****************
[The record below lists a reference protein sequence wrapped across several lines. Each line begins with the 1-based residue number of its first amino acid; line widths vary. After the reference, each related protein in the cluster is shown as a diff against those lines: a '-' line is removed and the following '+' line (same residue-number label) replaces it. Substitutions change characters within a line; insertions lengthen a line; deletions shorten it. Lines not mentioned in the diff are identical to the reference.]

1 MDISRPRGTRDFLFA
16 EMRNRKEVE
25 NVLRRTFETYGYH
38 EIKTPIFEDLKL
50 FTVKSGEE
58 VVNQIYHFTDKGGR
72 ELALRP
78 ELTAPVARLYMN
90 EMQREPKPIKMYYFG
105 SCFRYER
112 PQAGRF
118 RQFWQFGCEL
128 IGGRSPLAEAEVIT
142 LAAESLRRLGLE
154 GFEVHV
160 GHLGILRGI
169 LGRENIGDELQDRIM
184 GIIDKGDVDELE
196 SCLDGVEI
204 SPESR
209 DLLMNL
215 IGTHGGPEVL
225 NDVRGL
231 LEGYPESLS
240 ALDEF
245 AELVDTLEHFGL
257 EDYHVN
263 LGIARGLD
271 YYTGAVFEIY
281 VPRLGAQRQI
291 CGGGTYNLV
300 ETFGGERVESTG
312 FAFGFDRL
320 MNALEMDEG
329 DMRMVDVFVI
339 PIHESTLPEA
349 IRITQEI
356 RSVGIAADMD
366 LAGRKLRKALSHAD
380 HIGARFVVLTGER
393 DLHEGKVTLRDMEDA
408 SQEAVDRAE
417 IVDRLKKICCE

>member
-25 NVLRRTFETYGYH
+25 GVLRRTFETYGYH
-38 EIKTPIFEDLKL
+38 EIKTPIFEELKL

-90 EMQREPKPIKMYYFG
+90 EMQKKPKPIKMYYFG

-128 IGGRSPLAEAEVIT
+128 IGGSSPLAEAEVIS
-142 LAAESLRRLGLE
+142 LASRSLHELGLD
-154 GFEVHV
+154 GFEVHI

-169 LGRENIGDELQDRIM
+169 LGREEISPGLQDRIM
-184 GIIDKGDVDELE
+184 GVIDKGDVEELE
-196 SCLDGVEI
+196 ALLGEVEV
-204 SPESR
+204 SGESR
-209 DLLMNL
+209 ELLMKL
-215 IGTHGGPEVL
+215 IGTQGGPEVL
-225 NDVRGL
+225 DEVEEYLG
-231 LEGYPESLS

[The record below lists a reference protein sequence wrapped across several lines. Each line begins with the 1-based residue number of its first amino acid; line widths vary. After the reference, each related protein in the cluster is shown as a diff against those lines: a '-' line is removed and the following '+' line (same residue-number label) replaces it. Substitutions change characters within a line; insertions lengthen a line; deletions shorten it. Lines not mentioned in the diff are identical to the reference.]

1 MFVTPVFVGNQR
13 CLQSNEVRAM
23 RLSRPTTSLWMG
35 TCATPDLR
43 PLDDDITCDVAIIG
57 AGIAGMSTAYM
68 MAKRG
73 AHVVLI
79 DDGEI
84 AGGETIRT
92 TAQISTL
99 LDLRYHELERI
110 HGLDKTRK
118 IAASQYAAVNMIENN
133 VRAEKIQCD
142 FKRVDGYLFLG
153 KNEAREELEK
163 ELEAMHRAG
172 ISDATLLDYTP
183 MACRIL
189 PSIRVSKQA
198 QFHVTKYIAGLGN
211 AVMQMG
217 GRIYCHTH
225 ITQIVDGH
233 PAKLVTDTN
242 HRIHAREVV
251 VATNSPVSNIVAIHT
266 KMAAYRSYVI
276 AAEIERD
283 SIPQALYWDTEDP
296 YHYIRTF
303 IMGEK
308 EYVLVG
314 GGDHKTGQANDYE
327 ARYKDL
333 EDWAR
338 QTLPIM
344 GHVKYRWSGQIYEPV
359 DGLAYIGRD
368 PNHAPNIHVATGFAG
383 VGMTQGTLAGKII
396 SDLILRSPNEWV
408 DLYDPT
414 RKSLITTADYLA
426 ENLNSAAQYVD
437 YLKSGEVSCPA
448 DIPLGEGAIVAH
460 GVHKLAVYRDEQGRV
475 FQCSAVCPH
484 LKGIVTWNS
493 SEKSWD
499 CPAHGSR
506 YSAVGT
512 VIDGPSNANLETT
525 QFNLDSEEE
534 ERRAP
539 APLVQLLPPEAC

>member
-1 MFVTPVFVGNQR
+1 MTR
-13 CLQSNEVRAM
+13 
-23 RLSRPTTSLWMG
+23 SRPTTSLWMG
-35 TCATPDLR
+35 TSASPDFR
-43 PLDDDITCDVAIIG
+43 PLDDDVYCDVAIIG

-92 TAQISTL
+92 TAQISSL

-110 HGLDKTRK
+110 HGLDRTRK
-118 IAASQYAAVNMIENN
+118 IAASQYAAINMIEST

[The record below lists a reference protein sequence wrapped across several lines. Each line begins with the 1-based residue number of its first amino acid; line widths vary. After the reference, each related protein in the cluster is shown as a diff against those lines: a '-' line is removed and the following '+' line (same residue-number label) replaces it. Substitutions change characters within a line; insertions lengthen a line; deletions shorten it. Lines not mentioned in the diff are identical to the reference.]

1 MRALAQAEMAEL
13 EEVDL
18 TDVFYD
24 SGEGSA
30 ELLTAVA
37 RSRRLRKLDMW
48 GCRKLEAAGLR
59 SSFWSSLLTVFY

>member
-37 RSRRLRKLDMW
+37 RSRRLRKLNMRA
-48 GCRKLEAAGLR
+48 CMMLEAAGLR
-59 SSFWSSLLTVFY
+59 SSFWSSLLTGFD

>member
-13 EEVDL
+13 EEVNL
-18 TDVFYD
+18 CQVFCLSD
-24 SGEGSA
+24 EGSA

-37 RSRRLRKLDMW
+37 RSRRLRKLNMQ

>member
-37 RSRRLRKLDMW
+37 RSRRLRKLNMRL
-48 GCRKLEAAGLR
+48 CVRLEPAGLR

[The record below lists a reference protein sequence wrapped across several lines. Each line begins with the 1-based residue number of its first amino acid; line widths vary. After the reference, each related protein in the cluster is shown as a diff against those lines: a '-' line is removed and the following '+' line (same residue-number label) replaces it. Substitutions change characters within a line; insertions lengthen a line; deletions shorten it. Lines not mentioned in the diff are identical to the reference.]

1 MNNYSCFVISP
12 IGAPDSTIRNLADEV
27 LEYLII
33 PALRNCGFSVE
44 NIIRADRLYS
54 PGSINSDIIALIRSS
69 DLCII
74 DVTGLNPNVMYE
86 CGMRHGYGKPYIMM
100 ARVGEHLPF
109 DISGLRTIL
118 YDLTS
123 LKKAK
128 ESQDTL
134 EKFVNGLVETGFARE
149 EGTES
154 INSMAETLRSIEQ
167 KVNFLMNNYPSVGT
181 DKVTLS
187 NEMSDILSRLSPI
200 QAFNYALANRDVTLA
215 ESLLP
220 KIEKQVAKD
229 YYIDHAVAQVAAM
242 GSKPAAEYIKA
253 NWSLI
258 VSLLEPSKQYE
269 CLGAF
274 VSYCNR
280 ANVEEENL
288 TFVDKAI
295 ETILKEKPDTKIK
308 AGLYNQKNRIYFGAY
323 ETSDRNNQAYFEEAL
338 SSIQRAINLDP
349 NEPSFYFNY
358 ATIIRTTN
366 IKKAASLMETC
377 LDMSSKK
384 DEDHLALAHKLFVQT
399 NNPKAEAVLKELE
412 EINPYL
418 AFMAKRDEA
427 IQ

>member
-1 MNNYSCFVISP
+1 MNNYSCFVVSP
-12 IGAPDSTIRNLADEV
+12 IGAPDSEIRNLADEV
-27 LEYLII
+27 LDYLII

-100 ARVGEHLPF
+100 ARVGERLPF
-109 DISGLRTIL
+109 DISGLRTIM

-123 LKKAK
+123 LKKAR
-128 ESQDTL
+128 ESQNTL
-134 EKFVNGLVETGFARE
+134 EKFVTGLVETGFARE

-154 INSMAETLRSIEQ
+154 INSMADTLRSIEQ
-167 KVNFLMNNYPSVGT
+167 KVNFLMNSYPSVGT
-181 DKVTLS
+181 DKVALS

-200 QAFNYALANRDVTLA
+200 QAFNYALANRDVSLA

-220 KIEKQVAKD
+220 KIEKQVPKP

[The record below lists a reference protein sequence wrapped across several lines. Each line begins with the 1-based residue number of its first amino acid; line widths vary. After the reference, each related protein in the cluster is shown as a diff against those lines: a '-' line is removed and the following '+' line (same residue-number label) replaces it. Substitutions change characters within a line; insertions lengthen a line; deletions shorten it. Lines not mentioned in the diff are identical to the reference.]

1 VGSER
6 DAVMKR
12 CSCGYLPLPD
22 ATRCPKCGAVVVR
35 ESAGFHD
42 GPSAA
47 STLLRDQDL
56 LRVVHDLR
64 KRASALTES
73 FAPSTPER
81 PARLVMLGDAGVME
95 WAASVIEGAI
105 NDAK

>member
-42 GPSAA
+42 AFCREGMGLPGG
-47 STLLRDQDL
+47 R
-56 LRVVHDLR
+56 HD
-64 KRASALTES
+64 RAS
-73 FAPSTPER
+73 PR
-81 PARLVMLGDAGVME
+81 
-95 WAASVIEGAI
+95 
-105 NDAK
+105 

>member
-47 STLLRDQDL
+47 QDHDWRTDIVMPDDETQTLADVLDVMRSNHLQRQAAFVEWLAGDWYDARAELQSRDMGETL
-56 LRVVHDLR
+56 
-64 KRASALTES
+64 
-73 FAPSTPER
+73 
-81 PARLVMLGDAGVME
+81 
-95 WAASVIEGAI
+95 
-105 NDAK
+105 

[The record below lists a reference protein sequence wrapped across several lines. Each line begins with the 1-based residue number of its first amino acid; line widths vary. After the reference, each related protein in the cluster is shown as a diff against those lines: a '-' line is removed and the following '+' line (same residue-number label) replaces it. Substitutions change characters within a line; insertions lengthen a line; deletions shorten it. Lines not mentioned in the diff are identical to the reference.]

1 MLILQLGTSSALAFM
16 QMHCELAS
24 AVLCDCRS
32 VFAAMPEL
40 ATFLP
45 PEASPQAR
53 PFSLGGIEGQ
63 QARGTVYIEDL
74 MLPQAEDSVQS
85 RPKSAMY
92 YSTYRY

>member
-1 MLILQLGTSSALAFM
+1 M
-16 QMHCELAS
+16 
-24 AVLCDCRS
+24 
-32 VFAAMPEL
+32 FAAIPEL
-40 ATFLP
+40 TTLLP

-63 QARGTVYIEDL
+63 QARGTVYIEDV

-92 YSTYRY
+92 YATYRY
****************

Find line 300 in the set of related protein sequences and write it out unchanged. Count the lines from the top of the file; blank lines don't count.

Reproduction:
24 AVLCDCRS